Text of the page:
Those interested in what effects state curriculum standards and testing can have on student learning might study the history of the New York State Regents examination system, a long-standing example of a state-mandated curriculum and testing program. Though it is now undergoing a major revision toward a more performance-oriented model, the Regents system for years dictated a wide range of courses and content syllabi for high school students on two levels. The higher level, taken by about 35 percent of students, included at least eleven tests for the Regents diploma; students deemed less able had to pass at least six lower-level competency exams to receive a local diploma.
Though the exams were connected to a required curriculum, few demanded critical thinking, analysis, extended writing, or other performances, Linda Darling-Hammond observes in her recent book The Right to Learn (Jossey-Bass, 1997). “Students can complete the Regents curriculum without ever writing a paper of more than a few pages, reading a primary source in history, doing a research project, or designing a single science experiment,” she writes. “The curriculum is so tightly prescribed that there is little room for addressing student needs or more ambitious learning goals.”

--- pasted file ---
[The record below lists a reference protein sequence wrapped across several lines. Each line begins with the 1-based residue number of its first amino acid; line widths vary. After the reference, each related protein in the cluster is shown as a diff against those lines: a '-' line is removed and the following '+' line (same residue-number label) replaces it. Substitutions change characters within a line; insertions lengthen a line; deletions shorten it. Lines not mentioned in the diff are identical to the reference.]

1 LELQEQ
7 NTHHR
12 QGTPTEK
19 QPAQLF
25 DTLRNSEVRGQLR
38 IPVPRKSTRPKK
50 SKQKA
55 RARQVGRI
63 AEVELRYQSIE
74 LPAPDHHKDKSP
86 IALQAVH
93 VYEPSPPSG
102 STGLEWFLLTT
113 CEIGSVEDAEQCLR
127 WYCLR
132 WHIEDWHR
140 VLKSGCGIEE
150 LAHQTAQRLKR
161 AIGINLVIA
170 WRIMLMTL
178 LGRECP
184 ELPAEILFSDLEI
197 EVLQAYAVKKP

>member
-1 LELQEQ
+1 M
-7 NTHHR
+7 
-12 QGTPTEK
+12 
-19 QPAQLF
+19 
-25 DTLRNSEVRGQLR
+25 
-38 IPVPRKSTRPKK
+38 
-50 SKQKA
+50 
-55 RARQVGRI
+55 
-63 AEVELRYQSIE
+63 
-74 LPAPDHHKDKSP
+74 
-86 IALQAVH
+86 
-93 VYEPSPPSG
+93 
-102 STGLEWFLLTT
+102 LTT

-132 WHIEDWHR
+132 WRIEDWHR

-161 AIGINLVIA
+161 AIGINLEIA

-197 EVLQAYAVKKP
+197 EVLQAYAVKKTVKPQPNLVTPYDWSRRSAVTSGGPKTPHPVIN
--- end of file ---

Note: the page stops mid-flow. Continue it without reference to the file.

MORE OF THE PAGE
Moreover, Darling-Hammond cites research showing that teaching to the rote-oriented state tests undermined the quality of teaching and learning in mathematics and science classrooms. “Although many students fail the tests,” she writes, “those who pass do not appear to learn more effectively than students had before the tests were installed.” As their performance on independent measures dropped, she notes, New York’s schools grew more unequal in the opportunities and resources they offered students as well. “The theory that high-stakes testing would drive systemwide reforms,” she concludes, “did not pan out.”